WRD 104: Composition & Rhetoric II Rotating Header Image

Contextual Analysis Project

  • Genre: Contextual Analysis
    • your essay might take the form of a conventional academic essay focusing on synthesis
    • or your essay might take the form of an exploratory essay 
  • Audience: educated, curious readers
  • Length: 1500-1750 words
  • Sources: minimum of eight credible sources, at least four of which come from peer-reviewed scholarly publications, and one book
  • BackgroundSt. Martin’s e-Handbook: choosing topics (12); conducting research (13); integrating sources (15)
  • Grade and assessment: click here for scoring guide

It is likely that in WRD103 you were asked to work on a textual analysis or a rhetorical analysis that looked closely at an isolated text and you interpreted it with descriptive language from that text. This is a good intellectual exercise that will always result in a particular kind of meaning, based solely on that isolated text.

A contextual analysis is a different intellectual exercise altogether. When you put an issue into context, you can create a new kind of meaning and by putting your sources into conversation with each other, you can compare and contrast writers’ values and rhetorical strategies. The result of that intellectual exercise is that you can now tell us something we did not know about the issue before, or be able to tell us in a new way. (“Every wolf in Yellowstone therefore is more than just a wolf. Imbued with profound symbolic meaning, each wolf embodies the divergent goals of competing social movements …”)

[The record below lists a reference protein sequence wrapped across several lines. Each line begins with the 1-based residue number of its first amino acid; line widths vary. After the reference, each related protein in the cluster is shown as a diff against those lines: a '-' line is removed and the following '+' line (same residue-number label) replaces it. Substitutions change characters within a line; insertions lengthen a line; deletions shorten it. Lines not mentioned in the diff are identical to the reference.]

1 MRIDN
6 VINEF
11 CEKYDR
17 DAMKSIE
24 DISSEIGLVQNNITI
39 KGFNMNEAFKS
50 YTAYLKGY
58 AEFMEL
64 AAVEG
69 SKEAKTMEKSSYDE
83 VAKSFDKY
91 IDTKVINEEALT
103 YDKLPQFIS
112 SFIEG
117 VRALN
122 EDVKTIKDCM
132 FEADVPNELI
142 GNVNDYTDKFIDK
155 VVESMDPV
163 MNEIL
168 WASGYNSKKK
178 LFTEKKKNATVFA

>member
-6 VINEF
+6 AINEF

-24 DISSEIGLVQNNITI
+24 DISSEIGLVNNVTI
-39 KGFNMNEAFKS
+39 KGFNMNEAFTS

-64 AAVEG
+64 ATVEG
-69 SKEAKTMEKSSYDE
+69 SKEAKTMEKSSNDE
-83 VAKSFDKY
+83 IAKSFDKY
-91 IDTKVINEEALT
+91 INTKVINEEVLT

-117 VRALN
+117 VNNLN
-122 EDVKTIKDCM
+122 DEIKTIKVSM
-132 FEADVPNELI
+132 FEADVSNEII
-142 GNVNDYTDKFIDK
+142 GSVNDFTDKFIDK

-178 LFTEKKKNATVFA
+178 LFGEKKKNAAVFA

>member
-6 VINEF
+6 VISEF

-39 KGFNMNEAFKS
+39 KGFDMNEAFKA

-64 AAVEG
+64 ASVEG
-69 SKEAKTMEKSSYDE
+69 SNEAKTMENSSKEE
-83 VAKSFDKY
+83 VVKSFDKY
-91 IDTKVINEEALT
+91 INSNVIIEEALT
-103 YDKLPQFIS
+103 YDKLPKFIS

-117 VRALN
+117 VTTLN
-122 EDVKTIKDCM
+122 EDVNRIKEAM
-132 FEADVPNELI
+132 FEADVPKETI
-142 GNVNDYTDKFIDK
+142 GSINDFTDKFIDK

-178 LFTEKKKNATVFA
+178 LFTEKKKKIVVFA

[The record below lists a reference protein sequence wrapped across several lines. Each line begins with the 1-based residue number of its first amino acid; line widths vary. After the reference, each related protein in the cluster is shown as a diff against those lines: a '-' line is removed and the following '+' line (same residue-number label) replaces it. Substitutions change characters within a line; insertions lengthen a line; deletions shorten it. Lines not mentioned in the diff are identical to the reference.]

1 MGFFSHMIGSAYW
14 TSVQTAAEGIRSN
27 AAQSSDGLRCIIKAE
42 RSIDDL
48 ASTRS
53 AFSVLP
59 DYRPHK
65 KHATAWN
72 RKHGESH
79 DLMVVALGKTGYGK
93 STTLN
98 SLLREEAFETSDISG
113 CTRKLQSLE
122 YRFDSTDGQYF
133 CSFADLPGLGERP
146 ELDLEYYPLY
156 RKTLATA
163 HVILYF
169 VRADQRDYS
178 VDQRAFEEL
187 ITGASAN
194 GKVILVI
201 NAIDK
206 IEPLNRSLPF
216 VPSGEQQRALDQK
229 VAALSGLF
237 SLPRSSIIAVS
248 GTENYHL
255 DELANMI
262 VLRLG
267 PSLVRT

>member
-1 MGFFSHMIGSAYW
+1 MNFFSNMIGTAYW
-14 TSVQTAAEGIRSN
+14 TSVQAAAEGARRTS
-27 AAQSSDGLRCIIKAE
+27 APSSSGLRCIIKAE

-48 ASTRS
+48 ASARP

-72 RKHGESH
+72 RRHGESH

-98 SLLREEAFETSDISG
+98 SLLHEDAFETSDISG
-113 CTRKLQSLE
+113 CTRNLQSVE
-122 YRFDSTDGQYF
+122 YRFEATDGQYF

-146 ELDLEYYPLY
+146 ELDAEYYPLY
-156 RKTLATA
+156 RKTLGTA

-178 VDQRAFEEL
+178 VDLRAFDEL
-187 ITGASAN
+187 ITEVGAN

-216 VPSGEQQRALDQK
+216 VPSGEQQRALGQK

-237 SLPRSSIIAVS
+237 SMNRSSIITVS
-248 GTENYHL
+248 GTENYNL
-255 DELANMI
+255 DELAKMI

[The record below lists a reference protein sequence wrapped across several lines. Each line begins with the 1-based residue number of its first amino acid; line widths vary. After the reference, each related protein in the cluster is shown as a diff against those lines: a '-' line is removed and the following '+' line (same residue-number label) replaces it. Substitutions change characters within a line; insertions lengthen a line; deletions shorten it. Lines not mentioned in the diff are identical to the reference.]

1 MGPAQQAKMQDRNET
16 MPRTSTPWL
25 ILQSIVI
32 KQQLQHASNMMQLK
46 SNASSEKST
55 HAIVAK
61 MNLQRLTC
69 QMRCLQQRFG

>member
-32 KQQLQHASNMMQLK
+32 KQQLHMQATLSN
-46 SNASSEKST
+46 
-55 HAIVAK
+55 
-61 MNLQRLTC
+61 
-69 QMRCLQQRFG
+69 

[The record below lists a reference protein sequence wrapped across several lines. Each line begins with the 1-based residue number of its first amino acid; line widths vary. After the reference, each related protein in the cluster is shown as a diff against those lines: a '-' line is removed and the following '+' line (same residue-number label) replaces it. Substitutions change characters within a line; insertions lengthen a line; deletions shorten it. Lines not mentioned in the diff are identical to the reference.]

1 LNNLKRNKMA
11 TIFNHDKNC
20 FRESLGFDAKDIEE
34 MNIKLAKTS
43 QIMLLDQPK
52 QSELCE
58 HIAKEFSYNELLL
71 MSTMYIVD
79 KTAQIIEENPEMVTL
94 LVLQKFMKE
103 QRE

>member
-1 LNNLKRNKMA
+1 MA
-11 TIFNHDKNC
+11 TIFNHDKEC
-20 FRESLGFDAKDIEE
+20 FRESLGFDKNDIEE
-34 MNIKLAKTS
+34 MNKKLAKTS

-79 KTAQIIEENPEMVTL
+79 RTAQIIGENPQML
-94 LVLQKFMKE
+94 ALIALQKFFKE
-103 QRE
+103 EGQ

That’s the Why; Here’s the How:

By this point in the term, and after an individual conference with me, you should have identified a social, cultural, or political issue from reading the New York Times that interests you for further inquiryAn “issue” is different than a “topic” because with an issue we can identify places where reasonable people can have different perspectives and take different rhetorical positions in debates, disagreements, differences, and controversies; an issue is debatable, and a topic is not. 

Your challenges for this project are to [1] first spend some time in inquiry mode, asking questions — to whom does this issue matter? Why? What is interesting about it? What is important about it? What is at stake? — [2] to research and analyze your issue via some contextual framework and, [3] to compose your contextual analysis based on your research. 

Your Contextual Analysis Essay will include:

  • An introduction in which you introduce the issue to readers, describing why it is an important and timely issue, to whom it matters, and why it matters to them
  • The main body of your essay collects, analyzes, and synthesizes sources via critical and rhetorical methods of analysis within some framework — social, critical, ideological, etc.
  • Your conclusion answers the “so what?” question? Based on your analysis, what really seems to be at stake? What does it mean? The assumption here is that your analysis of writers’ values and rhetorical strategies can tell us something about the issue that we did not know before, or that you can tell us in a way that we have not heard before.

What will not be in your Contextual Analysis Essay:

  • Your position on the issue
  • Your thesis on the issue 
  • How you feel about the issue

Possible examples:

You can follow along on our Course Calendar for deadlines and our process:

  • Thursday, April 14: Previewing the Contextual Analysis Project
  • Tuesday, April 19: Strategies for choosing an effective topic video and Academic Search Complete video 
  • Tuesday April 19: Workshopping inquiry questions
  • Thursday, April 21: Contextual Analysis Proposal & Map
  • Tuesday April 26: Library workshop in the library
  • Thursday, April 28: Contextual Analysis Draft #1
  • Thursday, May 5: Contextual Analysis Draft #2
  • Friday  May 8th: Peer Reviews
  • Thursday, May 12th: Contextual Analysis Draft #3 (final draft)